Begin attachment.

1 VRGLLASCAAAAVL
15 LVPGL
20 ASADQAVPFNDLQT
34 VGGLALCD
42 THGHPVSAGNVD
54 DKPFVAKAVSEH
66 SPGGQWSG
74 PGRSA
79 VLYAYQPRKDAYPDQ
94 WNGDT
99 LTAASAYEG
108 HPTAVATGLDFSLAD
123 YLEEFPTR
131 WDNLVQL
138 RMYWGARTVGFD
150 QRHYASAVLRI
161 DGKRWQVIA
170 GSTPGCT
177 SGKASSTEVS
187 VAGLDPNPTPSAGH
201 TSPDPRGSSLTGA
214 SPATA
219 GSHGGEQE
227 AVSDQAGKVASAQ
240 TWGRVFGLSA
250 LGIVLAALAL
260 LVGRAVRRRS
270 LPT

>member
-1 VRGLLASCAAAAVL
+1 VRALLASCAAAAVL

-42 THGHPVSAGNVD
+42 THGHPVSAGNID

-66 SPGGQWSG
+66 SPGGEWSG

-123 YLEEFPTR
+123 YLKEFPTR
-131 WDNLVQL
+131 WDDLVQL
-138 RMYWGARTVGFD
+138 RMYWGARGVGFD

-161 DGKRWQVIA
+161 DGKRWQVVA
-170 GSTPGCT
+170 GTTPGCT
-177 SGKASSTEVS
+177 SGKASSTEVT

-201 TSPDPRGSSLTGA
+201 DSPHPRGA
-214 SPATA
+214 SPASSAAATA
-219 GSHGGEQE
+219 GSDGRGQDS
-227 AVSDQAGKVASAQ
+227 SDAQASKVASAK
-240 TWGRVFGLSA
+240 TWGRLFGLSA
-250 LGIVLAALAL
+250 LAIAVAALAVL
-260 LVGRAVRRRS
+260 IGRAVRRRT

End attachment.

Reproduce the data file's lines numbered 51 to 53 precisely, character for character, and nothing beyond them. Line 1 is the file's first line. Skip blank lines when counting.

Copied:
+214 SPASSAAATA
-219 GSHGGEQE
+219 GSDGRGQDS